With less than a week left in Portugal it would be remiss of me not to mention the music here. Fado is a genre of music that is synonymous with Portuguese culture. Fado to the Portuguese is like Flamenco to the Spanish, Pasta to the Italians, Baguettes to the French. Fado literally translates to mean ‘fate or destiny’. It is linked to the Portuguese word ‘saudade’ which kind of means loss, yearning or to miss something or someone, so a lot of fado sounds mournful and sad but very beautiful.
Fado is said to have originated around the 1830’s in the heart of Lisbon in the districts of Alfama and Bairro Alto. The singers or fadistas were mainly working class or sailors and were accompanied by the 12 string pear-shaped Portuguese guitar and a classical guitar. Around the 1950’s fado began incorporating the words of great Portuguese poets into the music. Amateurs, male or female, sing impromptu-style throughout fado houses and restaurants throughout the old neighbourhoods of Lisbon and it’s flourishing still today and getting more and more popular.
Some fadistas have achieved nationwide and worldwide recognition. One of the most famous fado singers was Amália Rodrigues whose career spanned over 50 years and she was known as the Rainha do Fado or ‘Queen of Fado’. Click below to see video of her singing Estranha forma de Vida (A Strange Kind of Life) from the 1960’s.
She is probably Portugal’s most famous fado singer. She took fado to the rest of the world and by the time she died in 1999 she had received awards and honours from all over the world for her singing. Poets had started writing specifically for her to sing. She became an icon to the Portuguese people. Much of the street art around Lisbon is still devoted to her. When she died she was aged 79 and the government declared three days of national mourning. She is buried in the National Pantheon in Lisbon along side other famous Portuguese such as explorers, Vasco da Gama and Henry the Navigator.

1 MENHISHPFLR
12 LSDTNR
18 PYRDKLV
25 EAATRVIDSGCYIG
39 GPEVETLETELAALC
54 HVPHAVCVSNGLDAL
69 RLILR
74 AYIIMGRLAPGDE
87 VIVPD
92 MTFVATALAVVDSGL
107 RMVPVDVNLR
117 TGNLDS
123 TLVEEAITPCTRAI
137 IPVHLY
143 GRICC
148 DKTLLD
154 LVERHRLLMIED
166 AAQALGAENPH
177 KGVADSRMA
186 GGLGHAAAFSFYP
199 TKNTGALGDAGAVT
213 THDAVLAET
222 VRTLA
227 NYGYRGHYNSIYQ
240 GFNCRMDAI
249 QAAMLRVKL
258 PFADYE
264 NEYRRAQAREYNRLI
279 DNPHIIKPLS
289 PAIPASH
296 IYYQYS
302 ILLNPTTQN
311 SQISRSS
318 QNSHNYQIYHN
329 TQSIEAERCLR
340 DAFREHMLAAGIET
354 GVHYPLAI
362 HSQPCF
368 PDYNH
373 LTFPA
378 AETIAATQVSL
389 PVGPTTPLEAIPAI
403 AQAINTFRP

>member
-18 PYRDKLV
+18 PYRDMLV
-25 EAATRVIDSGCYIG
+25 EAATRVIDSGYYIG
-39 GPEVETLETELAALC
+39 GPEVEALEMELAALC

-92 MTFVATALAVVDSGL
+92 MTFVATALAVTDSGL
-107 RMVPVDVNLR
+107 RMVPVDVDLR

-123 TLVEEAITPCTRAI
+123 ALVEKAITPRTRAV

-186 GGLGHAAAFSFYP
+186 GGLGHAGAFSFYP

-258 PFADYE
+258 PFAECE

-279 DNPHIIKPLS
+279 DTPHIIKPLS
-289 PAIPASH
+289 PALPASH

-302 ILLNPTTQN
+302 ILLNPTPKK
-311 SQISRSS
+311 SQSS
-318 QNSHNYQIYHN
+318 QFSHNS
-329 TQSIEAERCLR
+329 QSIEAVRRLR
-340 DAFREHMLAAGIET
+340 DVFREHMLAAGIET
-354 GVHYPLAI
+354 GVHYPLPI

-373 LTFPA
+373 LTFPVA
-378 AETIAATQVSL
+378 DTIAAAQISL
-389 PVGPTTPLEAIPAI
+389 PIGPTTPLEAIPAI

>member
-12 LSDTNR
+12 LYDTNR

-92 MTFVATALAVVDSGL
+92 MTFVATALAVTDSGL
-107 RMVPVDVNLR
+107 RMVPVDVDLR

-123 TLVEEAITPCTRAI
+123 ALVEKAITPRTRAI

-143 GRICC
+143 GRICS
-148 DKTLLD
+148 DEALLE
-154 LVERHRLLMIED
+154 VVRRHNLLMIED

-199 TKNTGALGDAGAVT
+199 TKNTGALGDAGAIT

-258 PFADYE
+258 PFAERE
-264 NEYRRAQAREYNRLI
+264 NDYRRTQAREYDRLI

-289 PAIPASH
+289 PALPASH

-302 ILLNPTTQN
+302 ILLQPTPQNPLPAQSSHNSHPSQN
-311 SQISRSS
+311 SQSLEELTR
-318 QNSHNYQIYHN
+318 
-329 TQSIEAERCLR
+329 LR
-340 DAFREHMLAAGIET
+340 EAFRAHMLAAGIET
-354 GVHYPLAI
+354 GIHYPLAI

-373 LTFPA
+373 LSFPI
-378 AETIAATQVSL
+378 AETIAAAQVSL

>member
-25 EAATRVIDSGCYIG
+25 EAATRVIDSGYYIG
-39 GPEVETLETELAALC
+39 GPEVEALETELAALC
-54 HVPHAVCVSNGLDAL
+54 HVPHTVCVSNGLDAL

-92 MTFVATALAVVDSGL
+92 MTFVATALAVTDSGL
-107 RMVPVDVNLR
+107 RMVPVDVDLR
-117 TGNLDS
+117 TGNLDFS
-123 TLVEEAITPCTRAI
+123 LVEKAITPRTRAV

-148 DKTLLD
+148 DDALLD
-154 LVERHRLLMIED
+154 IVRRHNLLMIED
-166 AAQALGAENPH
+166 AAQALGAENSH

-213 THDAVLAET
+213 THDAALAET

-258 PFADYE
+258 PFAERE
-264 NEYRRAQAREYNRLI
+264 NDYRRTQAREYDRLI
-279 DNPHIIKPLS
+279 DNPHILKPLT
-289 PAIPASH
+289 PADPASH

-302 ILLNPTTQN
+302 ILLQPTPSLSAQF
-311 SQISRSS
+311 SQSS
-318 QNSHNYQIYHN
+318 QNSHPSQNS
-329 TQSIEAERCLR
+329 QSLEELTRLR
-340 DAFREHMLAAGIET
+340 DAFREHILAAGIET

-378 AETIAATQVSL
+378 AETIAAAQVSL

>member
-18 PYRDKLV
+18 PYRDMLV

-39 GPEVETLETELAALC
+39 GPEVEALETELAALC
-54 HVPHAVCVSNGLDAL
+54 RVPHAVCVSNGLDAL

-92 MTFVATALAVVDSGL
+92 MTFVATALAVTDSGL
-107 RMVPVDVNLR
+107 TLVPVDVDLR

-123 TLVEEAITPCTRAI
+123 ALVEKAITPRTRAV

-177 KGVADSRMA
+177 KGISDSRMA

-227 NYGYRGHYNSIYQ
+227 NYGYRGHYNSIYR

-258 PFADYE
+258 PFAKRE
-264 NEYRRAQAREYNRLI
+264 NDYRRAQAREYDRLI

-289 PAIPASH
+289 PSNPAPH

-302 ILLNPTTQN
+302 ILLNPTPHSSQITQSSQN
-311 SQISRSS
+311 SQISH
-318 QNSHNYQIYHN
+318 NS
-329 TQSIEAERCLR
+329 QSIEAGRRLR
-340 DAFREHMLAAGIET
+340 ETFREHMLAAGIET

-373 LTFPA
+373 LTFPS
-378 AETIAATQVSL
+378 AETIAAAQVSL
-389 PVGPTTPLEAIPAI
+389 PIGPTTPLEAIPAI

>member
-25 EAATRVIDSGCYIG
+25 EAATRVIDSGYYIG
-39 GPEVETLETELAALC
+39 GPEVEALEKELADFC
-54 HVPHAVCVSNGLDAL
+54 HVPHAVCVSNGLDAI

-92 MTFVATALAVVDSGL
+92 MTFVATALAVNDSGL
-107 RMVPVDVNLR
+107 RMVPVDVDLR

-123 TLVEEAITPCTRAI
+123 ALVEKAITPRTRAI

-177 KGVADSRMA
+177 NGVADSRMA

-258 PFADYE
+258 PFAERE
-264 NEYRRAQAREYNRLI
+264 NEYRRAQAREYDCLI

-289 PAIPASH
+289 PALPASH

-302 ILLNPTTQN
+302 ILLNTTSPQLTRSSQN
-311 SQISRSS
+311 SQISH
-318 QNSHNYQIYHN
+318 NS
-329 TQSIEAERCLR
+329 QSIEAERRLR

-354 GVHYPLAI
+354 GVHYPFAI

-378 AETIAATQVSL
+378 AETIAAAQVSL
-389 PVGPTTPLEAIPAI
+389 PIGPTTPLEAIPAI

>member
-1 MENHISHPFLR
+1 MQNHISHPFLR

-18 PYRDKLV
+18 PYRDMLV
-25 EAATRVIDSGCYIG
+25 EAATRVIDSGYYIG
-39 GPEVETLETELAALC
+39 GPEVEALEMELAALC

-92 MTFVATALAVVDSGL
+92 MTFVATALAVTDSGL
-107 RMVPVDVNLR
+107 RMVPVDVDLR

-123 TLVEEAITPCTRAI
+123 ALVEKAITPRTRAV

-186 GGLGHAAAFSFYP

Late last year, fado was added to the UNESCO list of the world’s intangible cultural heritage, forever recognised in international history.
The first time I heard fado was when Filipa gave me a CD by Mariza, who is a popular modern fadista today in Lisbon. This was the first song I heard and it’s one of my favourites – click on the link below if you want a more modern take on fado. The song is called Gente Da Minha Terra (‘People of My Land’) and you can feel the emotion and literally see her emotion towards the end of the song when she has to stop singing due to tears. It’s hard not to be moved by this music, even if you don’t understand Portuguese.
As I mentioned before, the 12-string pear-shaped lute or guitar (guitarra portuguesa) always accompanies the fadista with an acoustic guitar as well. Carlos Paredes is one of Portugal’s most notable Portuguese guitar players. This is a short video of him playing the Portuguese guitar, a beautiful song called Verdes Anos (Green Years).
The music here has really grown on me, particularly as my Portuguese improves because the lyrics are so beautiful. One thing about the Portuguese is they really know how to put a sentence together and turn an ordinary statement in to something truly beautiful and poetic. They really value their poets and many of them have icon status here in Portugal. It got me thinking about my own country and our poets of old like Henry Lawson, Banjo Patterson and Dorothea Mackellar. It has inspired me to re-read some of our old poets when I return home. I don’t think I’ve read an Australian poem since high school since we were made to memorise Dorothea Mackellar’s “My Country”….. I love a sunburnt country, a land of sweeping plains, of ragged mountain ranges, of droughts and flooding rains. I love her far horizons, I love her jewel sea, her beauty and her terror – the wide brown land for me. Shame on me!